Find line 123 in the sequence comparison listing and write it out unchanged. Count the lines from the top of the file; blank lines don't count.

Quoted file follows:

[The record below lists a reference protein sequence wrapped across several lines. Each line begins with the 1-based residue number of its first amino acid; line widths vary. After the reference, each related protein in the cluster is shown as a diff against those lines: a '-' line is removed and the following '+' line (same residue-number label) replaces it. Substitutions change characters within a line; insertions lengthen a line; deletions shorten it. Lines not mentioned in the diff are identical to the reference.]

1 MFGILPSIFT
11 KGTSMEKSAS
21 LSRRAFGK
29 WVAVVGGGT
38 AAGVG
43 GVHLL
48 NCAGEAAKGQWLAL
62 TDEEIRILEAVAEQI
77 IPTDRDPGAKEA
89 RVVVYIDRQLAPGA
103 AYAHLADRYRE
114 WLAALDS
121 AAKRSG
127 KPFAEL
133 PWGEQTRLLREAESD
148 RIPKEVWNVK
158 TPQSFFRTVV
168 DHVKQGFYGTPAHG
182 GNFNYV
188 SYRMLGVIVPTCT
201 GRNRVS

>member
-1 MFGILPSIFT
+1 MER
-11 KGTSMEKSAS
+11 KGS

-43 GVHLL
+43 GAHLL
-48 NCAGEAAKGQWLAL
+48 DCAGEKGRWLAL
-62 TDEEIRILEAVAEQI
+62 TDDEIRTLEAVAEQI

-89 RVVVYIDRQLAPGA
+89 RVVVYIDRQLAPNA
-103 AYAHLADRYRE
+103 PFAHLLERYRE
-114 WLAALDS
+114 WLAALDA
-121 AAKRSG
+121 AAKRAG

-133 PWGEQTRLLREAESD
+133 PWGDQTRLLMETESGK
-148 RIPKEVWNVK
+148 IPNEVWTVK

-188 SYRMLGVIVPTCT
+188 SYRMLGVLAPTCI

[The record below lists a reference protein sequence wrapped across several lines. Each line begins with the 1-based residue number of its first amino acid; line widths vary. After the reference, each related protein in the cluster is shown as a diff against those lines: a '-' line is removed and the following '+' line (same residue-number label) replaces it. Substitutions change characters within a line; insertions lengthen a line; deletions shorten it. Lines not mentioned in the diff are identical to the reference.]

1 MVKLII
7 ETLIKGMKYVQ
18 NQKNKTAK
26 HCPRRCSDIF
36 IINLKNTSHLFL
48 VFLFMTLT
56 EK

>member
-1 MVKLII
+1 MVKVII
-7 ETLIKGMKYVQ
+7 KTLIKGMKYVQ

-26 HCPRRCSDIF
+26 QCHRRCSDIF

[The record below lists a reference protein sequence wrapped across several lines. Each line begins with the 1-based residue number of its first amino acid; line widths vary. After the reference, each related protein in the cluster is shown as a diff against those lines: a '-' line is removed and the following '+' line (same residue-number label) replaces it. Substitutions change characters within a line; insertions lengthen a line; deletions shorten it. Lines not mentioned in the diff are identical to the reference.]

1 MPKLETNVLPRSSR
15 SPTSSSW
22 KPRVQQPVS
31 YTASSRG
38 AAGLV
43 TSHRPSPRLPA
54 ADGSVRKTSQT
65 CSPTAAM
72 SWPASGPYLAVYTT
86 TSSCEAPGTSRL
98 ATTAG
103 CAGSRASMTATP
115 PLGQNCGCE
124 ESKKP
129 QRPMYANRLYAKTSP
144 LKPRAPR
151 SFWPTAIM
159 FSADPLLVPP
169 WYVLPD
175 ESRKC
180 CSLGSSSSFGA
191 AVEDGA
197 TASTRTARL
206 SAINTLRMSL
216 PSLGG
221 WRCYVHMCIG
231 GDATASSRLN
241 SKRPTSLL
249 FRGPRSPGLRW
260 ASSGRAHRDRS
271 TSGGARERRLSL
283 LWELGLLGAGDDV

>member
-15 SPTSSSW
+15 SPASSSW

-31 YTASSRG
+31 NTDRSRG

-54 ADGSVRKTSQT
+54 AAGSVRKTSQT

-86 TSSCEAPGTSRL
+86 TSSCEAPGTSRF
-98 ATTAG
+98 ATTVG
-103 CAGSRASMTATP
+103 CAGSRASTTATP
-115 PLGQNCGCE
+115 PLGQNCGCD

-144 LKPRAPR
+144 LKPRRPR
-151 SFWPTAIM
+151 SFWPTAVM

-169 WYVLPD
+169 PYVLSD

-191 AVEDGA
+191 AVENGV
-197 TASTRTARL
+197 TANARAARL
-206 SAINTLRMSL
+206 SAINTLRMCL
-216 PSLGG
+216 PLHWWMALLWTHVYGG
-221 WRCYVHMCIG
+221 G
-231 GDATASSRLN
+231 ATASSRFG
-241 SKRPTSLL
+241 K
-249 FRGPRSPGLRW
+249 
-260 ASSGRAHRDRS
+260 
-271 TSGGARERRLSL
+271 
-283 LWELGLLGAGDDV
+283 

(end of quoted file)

-216 PSLGG